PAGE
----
Apparently Scott Adams (of Dilbert fame) found a new Business Mantra in Steve Jobs denial of iPhone 4 issues when he said, “We're not perfect. Phones are not perfect. We all know that. But we want to make our users happy”. Scott calls it “High Ground Maneuver”. Good read.
…Jobs changed the entire argument with nineteen words. He was brief. He spoke indisputable truth. And later in his press conference, he offered clear fixes.
Did it work? Check out the media response. There's lots of talk about whether other smartphones are perfect or not. There's lots of talk about whether Jobs' response was the right one. But the central question that was in everyone's head before the press conference - "Is the iPhone 4 a dud" - has, well, evaporated. Part of the change in attitude is because the fixes Apple offered are adequate. But those fixes easily could have become part of the joke if handled in an apologetic "please kick me" way.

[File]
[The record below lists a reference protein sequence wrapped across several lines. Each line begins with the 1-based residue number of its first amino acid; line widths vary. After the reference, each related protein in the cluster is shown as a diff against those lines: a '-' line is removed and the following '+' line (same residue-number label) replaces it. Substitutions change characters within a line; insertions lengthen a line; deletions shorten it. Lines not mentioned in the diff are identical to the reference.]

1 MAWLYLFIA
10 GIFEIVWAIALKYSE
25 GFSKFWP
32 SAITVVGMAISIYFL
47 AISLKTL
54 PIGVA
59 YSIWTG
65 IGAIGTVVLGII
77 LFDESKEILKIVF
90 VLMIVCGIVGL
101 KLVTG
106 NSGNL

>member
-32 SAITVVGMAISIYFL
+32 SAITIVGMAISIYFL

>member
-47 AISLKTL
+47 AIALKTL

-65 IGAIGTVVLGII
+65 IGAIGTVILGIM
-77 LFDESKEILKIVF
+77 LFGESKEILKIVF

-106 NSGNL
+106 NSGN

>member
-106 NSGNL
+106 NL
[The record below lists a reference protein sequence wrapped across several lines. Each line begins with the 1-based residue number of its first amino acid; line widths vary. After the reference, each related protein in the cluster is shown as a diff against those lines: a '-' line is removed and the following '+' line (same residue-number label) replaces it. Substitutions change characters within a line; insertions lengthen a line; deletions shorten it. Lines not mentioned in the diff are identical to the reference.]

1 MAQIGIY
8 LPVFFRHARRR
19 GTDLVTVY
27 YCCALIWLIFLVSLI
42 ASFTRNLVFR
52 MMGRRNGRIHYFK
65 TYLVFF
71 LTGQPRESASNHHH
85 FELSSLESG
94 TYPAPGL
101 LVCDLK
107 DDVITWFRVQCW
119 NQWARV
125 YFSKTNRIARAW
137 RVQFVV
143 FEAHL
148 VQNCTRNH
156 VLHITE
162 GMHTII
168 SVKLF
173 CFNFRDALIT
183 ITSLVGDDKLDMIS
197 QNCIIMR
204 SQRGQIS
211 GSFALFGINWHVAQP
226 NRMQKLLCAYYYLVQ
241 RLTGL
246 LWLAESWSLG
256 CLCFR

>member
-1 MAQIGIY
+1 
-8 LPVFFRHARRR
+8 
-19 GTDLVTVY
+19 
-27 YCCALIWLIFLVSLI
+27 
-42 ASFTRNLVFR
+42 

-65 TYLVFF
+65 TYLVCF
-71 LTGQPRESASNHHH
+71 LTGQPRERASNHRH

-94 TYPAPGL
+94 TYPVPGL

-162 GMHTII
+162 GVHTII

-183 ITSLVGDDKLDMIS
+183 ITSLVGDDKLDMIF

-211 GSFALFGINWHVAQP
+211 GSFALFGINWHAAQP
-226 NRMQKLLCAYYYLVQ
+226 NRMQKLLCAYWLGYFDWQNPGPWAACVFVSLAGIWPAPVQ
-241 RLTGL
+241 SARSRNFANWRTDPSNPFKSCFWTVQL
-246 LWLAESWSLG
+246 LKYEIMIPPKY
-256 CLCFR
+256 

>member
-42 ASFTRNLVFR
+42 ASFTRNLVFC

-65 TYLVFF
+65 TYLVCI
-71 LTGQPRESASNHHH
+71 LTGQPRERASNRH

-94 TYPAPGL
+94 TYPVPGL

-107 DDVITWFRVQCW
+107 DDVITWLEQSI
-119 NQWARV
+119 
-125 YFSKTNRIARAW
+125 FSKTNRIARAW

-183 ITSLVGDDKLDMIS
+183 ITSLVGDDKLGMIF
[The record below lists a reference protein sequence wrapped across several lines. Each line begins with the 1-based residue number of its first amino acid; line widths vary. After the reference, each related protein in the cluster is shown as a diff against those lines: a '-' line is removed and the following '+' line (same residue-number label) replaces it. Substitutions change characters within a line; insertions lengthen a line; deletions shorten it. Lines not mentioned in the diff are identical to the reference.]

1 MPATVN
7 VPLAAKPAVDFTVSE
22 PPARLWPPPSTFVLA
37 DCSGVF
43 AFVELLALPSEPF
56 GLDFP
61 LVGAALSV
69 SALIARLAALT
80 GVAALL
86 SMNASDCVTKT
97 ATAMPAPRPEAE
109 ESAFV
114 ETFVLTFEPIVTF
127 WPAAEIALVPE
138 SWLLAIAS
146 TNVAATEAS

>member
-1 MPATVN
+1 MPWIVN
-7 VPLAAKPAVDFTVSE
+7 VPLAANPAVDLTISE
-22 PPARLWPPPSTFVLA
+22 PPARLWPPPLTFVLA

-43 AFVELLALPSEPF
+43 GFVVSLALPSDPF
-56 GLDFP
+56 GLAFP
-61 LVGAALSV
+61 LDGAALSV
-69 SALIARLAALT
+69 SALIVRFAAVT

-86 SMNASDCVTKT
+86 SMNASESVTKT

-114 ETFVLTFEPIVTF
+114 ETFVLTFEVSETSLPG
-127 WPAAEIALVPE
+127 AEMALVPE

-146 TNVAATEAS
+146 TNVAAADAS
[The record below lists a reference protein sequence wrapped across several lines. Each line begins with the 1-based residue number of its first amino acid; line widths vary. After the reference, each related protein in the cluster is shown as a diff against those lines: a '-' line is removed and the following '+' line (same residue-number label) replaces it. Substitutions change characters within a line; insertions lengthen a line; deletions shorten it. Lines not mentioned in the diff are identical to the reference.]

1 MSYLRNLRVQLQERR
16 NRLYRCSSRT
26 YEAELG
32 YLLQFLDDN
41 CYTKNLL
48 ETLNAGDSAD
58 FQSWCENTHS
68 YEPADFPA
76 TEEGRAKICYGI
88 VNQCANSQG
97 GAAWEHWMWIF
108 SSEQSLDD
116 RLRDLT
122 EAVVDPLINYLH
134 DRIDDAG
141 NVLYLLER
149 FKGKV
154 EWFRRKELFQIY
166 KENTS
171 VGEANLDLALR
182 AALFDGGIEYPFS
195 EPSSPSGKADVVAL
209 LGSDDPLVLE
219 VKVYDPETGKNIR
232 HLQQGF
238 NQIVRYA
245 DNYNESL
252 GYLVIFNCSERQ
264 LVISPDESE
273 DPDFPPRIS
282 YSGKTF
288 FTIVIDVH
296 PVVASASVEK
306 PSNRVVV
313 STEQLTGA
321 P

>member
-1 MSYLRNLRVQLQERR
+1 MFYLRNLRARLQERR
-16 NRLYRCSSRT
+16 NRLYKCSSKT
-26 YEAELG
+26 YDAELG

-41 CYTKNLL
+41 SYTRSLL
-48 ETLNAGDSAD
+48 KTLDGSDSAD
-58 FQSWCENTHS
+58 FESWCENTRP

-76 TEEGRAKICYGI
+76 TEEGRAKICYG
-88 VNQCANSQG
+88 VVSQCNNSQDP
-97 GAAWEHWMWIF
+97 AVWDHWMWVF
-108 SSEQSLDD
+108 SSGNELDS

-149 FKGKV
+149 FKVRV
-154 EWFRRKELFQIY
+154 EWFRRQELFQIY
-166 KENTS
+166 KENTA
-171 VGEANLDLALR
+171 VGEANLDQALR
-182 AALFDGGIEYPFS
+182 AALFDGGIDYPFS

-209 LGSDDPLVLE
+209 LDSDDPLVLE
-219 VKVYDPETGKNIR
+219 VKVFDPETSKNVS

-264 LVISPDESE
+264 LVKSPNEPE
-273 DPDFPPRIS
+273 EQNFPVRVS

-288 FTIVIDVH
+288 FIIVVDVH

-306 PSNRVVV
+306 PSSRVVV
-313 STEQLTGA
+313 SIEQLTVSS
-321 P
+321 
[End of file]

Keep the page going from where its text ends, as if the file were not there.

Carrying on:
For example, if a military drone accidentally kills civilians, and there is a public outcry, it would be a mistake for the military to spend too much time talking about what went wrong with that particular mission. The High Ground Maneuver would go something like this: "War is messy. No one wants civilians to die. We will study this situation to see how we can better avoid it in the future."
Notice that the response is succinct, indisputably true, and that the context has been taken to a higher level, about war in general. That's what Jobs did. It's a powerful technique, and you can use it at home.